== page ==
Writing

Piece 46 – Man & His Irrelevance to Nature By. Raimondo Graziano

Man & His Irrelevance to Nature

By. Raimondo Graziano

                Man has for much of history attempted to wrestle with the tour de force that is nature; and it has often lead to his ruin. Even when we work with nature, its brute force and strength, indifferent to humanity, unmoved by human concepts of mercy and right and wrong, its carves a path of glorious beauty all its own. It is the greatest painter, the meticulous sculptor, and the sternest of parents. It is utterly immovable by any force enacted on it other than itself. Even when we honor it, we can see that we are often ahead of ourselves. One can see it on the sea, in great ships. Or in the air, above, with our great planes and rockets. Nature is always waiting to squash even our most well-intentioned plans. There is a saying – that man plans and god laughs. For the more agnostically inclined, a more apt phrase would be – man plans, and nature sighs. 

                Man often overstates his cosmic importance – he being that his world is indeed so small compared to the expanse of the universe, must lift himself up in his idea of his own self-importance to both settle his mind, and to bring a sense of greater purpose to his otherwise, cosmically unimportant and immaterial existence. The truth is that for most of us we live lives of cosmic unimportance, though we carry on as if our deeds and actions could move the planets if we simply said so. Even for the greatest of conquerors, and the wisest of statesman their actions only transcend time here on this earth, and not across the endless ocean that is space. Perhaps if we took heed in a deeper understanding of our humble spot amongst the heavens, we would live lives of quiet duty, rather than seek to subjugate and exact our will on what we deem as lesser people.

                 Perhaps we would live in a quieter, simple world if we were all humbled by the reality of our existence.  To curb one’s ego, to quote a common subway scrawling one sees in the underground of New York City. Man speaks directly to the embodiment of the universe and is so arrogant as to expect a reply. The universe, and nature is indifferent to our existence – it does not accommodate and it does not make exceptions. It is an institution in and of itself and it cares little for us, a relatively recent blip in its expanse. We must work within its laws, and not force it to bend to ours. To do otherwise is sheer incompetence at the worst, and arrogance in its rawest form at best.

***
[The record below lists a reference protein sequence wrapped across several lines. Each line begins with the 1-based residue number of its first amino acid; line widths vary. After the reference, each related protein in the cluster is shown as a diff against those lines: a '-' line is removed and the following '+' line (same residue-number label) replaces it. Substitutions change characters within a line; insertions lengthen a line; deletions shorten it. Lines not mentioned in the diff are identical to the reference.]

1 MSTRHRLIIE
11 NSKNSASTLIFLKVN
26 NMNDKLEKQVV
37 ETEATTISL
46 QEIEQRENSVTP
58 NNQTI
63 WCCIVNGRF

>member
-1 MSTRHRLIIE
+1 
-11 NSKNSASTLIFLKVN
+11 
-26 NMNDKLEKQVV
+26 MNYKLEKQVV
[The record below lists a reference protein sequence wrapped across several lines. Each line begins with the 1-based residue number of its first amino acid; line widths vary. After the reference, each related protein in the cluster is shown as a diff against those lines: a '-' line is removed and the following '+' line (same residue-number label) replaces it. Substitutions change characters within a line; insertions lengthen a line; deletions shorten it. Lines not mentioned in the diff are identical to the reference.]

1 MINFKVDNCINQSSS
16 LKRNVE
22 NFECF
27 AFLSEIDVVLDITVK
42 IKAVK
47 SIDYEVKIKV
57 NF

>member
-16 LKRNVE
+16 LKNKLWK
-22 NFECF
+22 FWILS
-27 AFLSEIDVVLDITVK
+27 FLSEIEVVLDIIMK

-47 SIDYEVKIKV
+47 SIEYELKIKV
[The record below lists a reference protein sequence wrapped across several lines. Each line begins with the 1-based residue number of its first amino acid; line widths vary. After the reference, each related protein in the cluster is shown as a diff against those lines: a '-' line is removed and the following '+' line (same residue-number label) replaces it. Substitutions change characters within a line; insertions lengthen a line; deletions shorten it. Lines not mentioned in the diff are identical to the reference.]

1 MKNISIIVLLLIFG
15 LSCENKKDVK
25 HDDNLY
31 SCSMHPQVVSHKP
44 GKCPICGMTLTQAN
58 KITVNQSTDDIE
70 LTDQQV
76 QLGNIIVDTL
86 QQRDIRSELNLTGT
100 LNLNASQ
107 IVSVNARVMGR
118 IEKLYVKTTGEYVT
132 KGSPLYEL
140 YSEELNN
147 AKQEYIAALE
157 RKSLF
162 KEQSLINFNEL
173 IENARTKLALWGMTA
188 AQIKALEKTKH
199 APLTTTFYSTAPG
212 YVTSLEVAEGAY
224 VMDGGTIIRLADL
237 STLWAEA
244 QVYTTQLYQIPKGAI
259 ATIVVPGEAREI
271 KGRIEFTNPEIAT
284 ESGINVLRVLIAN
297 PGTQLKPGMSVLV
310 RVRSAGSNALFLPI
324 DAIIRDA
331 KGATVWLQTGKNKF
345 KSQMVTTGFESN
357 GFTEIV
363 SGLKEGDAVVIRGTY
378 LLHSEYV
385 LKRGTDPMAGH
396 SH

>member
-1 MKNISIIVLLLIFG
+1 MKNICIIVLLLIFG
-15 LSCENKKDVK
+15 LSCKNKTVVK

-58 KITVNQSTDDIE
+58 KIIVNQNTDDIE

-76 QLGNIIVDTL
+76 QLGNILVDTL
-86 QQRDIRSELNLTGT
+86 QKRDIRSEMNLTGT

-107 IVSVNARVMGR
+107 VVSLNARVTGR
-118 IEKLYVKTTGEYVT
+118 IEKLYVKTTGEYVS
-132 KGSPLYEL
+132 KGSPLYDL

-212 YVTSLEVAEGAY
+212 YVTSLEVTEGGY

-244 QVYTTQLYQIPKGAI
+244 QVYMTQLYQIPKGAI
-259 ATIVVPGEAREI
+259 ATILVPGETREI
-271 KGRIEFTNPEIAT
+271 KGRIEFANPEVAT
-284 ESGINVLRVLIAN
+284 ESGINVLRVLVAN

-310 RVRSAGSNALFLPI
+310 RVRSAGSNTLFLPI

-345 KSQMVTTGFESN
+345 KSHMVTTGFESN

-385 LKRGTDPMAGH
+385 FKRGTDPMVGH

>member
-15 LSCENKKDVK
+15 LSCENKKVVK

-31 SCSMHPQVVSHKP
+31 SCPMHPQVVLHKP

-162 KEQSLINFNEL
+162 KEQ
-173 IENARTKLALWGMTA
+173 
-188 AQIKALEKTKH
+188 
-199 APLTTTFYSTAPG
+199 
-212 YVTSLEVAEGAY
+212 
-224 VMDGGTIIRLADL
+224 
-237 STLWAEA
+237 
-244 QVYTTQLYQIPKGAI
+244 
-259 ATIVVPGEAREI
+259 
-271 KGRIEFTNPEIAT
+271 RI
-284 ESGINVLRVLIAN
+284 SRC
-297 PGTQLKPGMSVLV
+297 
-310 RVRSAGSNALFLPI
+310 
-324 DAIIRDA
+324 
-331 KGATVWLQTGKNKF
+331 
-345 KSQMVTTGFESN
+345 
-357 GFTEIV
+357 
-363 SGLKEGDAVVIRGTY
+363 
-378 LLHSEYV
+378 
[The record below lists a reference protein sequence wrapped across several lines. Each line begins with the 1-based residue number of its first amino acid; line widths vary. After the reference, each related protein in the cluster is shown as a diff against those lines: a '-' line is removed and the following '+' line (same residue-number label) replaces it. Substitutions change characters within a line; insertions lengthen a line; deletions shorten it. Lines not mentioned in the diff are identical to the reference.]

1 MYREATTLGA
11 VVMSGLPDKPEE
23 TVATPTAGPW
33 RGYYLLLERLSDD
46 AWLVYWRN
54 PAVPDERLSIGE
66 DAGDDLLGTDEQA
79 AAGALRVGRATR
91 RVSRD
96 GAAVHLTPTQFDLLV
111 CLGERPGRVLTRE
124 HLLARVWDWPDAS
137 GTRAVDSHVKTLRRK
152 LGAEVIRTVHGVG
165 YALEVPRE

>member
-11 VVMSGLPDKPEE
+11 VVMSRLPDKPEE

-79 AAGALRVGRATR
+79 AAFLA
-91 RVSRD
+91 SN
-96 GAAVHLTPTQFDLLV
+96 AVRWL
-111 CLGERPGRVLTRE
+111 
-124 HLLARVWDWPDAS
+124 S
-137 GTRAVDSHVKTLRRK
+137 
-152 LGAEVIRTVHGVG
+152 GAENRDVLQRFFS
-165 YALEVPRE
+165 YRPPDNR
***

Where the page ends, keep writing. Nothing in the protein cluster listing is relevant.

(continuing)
Old Howard Union

46 – In Support of Free, Fair, and Just Trade

Free trade holds the promise of bringing the nations of the world closer together in economic interdependence, and fosters peace among the peoples of the world. When we are one, the chance of conflict lessens – however free trade as it stands works to line the pockets of politicans, businesses and barons of industry rather than work for the workers. We need free trade to foster peace, fair trade to make the rights of workers uniform around the world, and just trade to uplift the peoples of the world from poverty.

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Show Notes

  1. https://www.mercatus.org/publication/benefits-free-trade-addressing-key-myths
  2. https://amp.economist.com/the-economist-explains/2018/03/14/why-is-free-trade-good
  3. https://www.intelligenteconomist.com/advantages-of-free-trade/
  4. https://www.fairtradefederation.org/fair-trade-free-trade/
  5. https://globein.com/blog/fair-trade-vs-free-trade/
Writing

Piece 41; Belief Without Dogma By. Raimondo Graziano

Belief Without Dogma
By. Raimondo Graziano

Can there be belief in a greater cause, a unifying theme and ideal without all the trappings of dogmatic preaching and ideological punditry? Is this stance even possible, or plausible in the modern day? Why is it that throughout much of our history these two distinctive concepts have moved throughout it all, coupled together m, joined at the hip in a destructive spiral through each one of our lived and through each major moment in our history?